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As far as I know, When Russell asked to Wittgenstein to tell him the difference between Sache and Sachverhalt, Wittgenstein answered that "Sachverhalt" is what corresponds to an elementar sätze (an atomic statement, an atomic meaningful declarative sentence) if it is true, whereas "Sache" is all that correspond to the logical product (that is conjonctions, as we say today) of elementary propositions when this product is true.

  • Is it correct to say that Sache is the elementary proposition when it's true, whereas Sachverhalt is the compound sentence when it's true? Why did Wittgenstein need to specifically connote true elementary and molecular propositions?
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    In German "Sachverhalt", not "Sacheveralt". – Jo Wehler Mar 5 '16 at 21:00
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Yes; writing to Russell from Monte Cassino in 1919, Wittgenstein explained Sachverhalt as what corresponds to an elementary proposition if it is true, and a Tatsache as what corresponds to the logical product (i.e. the conjunction) of elementary propositions when this product is true. [GEM Anscombe, An Introduction to Wittgenstein's Tractatus (2nd ed - 1963), page 30].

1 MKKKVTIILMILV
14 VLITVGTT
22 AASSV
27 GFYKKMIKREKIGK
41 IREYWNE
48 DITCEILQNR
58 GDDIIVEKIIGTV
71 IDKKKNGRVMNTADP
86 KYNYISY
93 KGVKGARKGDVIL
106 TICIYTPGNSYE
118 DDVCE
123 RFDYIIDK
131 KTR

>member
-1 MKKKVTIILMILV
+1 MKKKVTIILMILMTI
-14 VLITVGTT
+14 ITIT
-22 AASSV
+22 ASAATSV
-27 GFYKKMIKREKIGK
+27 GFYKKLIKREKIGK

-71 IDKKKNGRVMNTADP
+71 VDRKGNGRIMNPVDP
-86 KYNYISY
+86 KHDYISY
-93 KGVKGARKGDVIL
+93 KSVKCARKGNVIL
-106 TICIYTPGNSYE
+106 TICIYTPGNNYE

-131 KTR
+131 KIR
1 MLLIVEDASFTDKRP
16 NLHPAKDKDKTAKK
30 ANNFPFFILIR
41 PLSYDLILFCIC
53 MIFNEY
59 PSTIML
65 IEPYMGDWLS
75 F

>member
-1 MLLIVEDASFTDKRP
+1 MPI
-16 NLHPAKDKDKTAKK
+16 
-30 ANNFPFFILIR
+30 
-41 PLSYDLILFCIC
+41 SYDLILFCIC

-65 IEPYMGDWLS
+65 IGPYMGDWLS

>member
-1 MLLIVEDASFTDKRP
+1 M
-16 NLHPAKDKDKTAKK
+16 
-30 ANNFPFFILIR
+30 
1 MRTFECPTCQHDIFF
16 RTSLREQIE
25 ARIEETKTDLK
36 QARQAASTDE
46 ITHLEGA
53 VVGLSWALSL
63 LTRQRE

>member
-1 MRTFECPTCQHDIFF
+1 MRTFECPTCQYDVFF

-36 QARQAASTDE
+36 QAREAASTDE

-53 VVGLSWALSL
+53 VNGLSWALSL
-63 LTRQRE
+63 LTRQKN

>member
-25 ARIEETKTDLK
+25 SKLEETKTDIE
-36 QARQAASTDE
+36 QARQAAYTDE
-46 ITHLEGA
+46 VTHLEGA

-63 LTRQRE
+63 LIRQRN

2 What is the case — a fact [die Tatsache] — is the existence of states of affairs [Sachverhalten].

4.25 If an elementary proposition is true, the state of affairs [Sachverhalt] exists: if an elementary proposition is false, the state of affairs does not exist.

Thus, a Sachverhalt is an atomic fact, or elementary situation, that corresponds to a true elementary proposition.

A non-existent Sachverhalt correspons to a false elementary proposition (see: 2.06 We also call the existence of states of affairs a positive fact, and their non-existence a negative fact.)

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